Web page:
Bowers ranted incessantly on social media about his hatred of Jewish people before the synagogue attack and told police at the scene that "all these Jews need to die." Bowers told psychiatric experts who testified during the trial that he had been planning the shooting for months, had considered other possible Jewish targets, other methods of killing inside the synagogue and other days to act. But he ultimately decided on using his AR-15 on a Saturday morning at the Tree of Life Synagogue because he thought that offered the best chance of furthering his aim of stopping Jewish people from diluting the white race.

Aggravating and mitigating factors

The sentencing now shifts to a more emotional stage, with jurors expected to hear about the pain and trauma Bowers inflicted on worshippers in the heart of Pittsburgh's Jewish community.

“It has been nearly five years since 11 people were taken from us. They were beloved and valued family members, friends and neighbors. They cannot speak for themselves, and so their family members will speak for them, “ said Maggie Feinstein, director of the, 10.27 Healing Partnership, a support group for those affected by the synagogue shooting and others who have experienced the effects of trauma from hate-based violence,

“In the next phase of the trial, our justice system will perform its duty to listen to their voices,” Feinstein said in a statement following the verdict. “We support them, and we stand with them.”

The prosecution will also present evidence about other aggravating factors — including that the victims were elderly and Bowers' rampage was motivated by religious hatred — while the defense will present mitigating factors that might persuade jurors to spare his life. The defense case could include pleas from his relatives as well as additional testimony about his traumatic childhood.

Bowers’ attorneys offered a guilty plea in return for a life sentence, but prosecutors refused, opting instead to take the case to trial and pursue the death penalty. Most of the victims' families supported that decision. Some shooting victims and relatives of others who died in the shooting were in the courtroom Thursday to hear the jury verdict on Bowers’ eligibility for death-penalty consideration.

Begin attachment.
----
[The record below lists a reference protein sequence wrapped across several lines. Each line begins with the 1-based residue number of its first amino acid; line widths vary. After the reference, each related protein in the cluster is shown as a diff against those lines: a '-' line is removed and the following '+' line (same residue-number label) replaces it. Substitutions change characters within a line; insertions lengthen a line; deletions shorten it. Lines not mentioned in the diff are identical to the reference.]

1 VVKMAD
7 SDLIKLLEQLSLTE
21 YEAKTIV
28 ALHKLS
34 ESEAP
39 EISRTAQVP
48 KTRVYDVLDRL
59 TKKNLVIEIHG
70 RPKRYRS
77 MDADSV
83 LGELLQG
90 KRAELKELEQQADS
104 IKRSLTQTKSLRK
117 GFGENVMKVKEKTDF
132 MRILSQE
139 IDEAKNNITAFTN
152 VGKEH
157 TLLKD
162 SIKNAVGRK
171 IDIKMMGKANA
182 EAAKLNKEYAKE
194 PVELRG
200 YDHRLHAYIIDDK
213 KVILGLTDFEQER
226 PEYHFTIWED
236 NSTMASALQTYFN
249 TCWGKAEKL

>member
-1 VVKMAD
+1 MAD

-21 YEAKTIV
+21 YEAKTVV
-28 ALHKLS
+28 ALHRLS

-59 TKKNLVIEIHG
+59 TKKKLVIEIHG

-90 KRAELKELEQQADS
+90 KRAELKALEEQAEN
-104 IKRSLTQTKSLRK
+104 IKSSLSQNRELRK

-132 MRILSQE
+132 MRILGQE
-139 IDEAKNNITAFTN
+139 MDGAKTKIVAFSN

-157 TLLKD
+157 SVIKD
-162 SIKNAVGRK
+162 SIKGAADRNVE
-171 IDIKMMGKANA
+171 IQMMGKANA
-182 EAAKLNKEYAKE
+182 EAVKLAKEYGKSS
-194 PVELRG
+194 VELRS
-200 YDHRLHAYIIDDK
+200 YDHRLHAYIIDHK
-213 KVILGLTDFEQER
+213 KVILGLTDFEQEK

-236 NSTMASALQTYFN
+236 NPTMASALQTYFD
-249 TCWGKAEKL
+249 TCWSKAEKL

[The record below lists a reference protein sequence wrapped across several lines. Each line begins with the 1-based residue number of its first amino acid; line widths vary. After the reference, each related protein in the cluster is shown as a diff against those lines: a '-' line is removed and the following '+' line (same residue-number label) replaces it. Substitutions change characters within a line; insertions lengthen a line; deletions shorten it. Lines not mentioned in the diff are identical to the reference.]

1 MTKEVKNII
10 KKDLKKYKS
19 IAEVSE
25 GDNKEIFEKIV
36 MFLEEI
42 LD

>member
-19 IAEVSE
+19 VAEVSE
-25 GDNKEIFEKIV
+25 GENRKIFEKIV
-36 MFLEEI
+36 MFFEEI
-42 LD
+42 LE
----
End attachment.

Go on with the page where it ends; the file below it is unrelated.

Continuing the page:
If jurors decide Bowers deserves to die, it would be the first federal death sentence imposed during Joe Biden's presidency. Biden campaigned on a pledge to end capital punishment, but federal prosecutors continue to pursue the death penalty in some cases.

The final phase of the trial is expected to last between two to three weeks. To send Bowers to death row, jurors will have to agree unanimously that the aggravating factors outweigh the mitigating ones.

The Associated Press contributed to this report.

Updated: July 13, 2023 at 12:59 PM EDT
This story has been updated with additional detail and background.
Updated: July 13, 2023 at 11:33 AM EDT
This story has been updated to include additional information about legal arguments during testimony and other information.
Oliver Morrison is a general assignment reporter at WESA. He previously covered education, environment and health for PublicSource in Pittsburgh and, before that, breaking news and weekend features for the Wichita Eagle in Kansas.
Julia Zenkevich reports on Allegheny County government for 90.5 WESA. She first joined the station as a production assistant on The Confluence, and more recently served as a fill-in producer for The Confluence and Morning Edition. She’s a life-long Pittsburgher, and attended the University of Pittsburgh. She can be reached at